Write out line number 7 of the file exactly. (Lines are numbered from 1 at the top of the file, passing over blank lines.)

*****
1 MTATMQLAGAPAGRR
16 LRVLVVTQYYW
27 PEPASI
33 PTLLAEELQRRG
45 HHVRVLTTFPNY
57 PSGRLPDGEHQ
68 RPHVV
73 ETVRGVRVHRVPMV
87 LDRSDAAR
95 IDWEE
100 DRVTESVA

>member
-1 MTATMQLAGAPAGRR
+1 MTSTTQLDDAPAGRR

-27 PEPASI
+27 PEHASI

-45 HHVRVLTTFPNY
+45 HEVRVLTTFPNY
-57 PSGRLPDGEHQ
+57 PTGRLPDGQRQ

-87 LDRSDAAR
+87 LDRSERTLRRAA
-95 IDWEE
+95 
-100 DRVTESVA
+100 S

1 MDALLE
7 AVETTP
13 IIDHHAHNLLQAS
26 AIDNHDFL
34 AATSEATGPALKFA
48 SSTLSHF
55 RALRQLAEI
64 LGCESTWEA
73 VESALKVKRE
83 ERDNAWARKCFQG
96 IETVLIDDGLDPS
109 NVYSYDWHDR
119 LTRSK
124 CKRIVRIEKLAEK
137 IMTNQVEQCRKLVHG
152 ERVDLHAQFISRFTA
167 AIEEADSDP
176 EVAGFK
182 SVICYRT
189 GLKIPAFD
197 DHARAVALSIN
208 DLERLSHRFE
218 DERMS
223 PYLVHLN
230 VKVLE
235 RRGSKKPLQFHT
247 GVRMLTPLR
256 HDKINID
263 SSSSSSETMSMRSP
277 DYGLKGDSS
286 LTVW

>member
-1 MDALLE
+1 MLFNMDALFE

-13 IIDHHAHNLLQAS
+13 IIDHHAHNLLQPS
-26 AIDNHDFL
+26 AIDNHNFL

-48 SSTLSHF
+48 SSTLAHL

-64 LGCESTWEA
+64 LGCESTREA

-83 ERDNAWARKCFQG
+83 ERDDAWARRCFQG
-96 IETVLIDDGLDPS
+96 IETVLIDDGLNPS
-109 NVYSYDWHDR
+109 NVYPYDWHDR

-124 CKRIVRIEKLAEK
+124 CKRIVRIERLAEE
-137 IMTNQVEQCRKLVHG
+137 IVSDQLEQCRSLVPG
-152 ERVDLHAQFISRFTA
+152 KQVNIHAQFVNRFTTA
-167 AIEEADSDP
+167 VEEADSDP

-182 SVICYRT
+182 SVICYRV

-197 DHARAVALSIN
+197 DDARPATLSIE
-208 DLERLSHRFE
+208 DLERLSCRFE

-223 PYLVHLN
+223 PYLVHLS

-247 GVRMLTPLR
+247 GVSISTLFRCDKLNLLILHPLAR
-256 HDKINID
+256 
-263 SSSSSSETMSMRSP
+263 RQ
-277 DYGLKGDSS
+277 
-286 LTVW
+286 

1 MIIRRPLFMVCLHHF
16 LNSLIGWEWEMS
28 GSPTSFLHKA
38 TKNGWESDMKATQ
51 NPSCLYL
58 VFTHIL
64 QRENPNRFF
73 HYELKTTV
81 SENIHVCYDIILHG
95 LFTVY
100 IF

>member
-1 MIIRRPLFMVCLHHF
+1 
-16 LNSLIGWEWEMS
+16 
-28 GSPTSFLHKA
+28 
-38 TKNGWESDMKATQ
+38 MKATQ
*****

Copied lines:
68 RPHVV